Steps of Mosque
At the most northwestern corner of the palace is a wide stairway leading down the northern tip of the headland where a small building thought to be a mosque sits on the beach. The stairway is cut from the sandstone cliff, and descends in two flights at almost right angels to each other. The steps are large and irregular and capped with timber nosing to prevent wear at their edges. The small building, only about two meters wide, has a single door on its south wall with a low water tank on each side. Due to its size, proximity to the sea, and its directly northward orientation, this room is thought to be a mosque that predates the palace. Such small mosques, overlooking the sea, are not uncommon on islands such as Kilwa or Zanzibar where they are visible to passing seafarers as well as demonstrate veneration for the sea. This small building may otherwise have served as an entranceway to the staircase.

Material, Construction and Decoration
The primary material engaged in the construction of the mosque is coral stone. The manipulation of this material, whose lime content converts easily to a cement, can be seen in the horizontal bands in the south court, where the walls were built up in segments as the wall dried and the lime filling the porous stone hardened. Most of the rooms of the palace, including the vaulted ones, are not more than 2.7 or 2.8 meters wide due to the support capacity of this material and its weight as a roofing material. In the vaulted rooms, where there are no columns, timbers are imbedded in the walls near the cornice line for reinforcement.

There are a variety of vaults in the palace, as evidenced by the apartments atop the south court, but barrel vaulting is the most common. One such barrel vault is supported by quarter vaults resulting in a ribbed trifoliate shape and set into the walls by curved pendentives. In other more standard barrel vaults, the cornice line is shaped into an octagon by flat pendentives which are decorated by a frieze of carved coral panels. The more impressive of the vaults were lined with similar panels of carved coral from offshore.

Thick lime plaster on the walls was made stronger by coral pebbles set in by hand. The surface was then smoothed over in royal residential and reception rooms but left rough so that trowel stokes can be seen in other rooms, likely those of the servants.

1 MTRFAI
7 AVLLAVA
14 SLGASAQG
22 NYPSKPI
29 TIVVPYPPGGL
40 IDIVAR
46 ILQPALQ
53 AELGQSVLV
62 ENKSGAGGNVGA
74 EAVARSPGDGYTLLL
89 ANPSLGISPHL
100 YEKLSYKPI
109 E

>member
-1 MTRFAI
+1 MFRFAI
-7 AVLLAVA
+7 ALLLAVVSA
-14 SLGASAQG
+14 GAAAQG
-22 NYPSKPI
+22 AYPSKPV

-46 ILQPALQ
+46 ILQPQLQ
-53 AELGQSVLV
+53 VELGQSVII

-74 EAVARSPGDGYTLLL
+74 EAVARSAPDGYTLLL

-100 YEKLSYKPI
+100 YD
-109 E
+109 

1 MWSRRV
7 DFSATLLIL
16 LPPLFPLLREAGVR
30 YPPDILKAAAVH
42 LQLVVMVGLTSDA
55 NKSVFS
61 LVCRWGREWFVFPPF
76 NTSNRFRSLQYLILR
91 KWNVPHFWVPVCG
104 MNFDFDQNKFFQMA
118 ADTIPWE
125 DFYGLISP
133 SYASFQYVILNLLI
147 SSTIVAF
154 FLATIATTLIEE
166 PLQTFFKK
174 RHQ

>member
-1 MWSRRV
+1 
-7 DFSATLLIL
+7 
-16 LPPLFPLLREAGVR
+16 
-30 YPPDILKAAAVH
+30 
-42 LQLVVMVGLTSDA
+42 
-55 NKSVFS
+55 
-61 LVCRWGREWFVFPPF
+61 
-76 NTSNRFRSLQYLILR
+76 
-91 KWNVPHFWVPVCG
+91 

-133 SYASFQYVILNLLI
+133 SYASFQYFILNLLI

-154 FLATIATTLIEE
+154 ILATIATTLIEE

Flooring was of plaster usually covering a base of crushed coral or just packed red earth only. In the center of the domestic rooms of Husuni Kubwa, soakaways, 100 cm deep circular pits, are cut into the sandstone subsoil and are corbelled with coral blocks, though which water could drain. These drainage pits were sometimes covered with sandstone or coral slabs with a hole of 4 cm drilled though.

Many of the decorations at Husuni Kubwa carved from offshore living coral are unique to the east African coast. The most richly decorated part of the palace are the rooms at the northern tip. In these rooms dadoes, doorjambs, cornices, and gabled ends of barrel vaults were inlaid with carved coral panels. One such dado is carved with interlocking crosses creating an eight-pointed star shape between them. In the main room of these quarters, two deeply incised coral bosses depict a star surrounded by semi-circular petals and a pinwheel motif. A frieze of square panels decorated with a dart motif is unique in that it is comprised of both plaster and coral. Three panels with inscriptions were also found in these rooms: one invoking God's guidance for Sultan al Hasan ibn Sulaiman al Mali al Mansard, one wishing the occupants of the building we;;, and the third displaying ornate foliage interlaced with text, is not yet translated.

Throughout the palace are other decorative motifs occur including a herringbone cable pattern wrapping around corners, fleur-de-lys images and semicircular moldings mimicking the arcades of arches of the palace. Many decorative carvings on bosses and tiles appear to have remained unfinished.


Chittick, Neville. 1974. Kilwa: An Islamic Trading City on the East African Coast, vol 2. Nairobi: British Institute in Eastern Africa. 174-205.

Garlake, Peter S. 1966. The Early Islamic Architecture of the East African Coast. London: Oxford University Press. 4, 13-14, 17-23, 27-28, 31-35, 44-45, 50-51, 76-77, 97-107.

Garlake, Peter. 2002. Early Art and Architecture of Africa. Oxford: Oxford University Press. 171-174.

Ed. Mitchell, George. Architecture of the Islamic World. London: Thames and Hudson. 279.
Kilwa Kisiwani, Tanzania
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1245/642-43 AH, early 14th century
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Husuni Kubwa Palace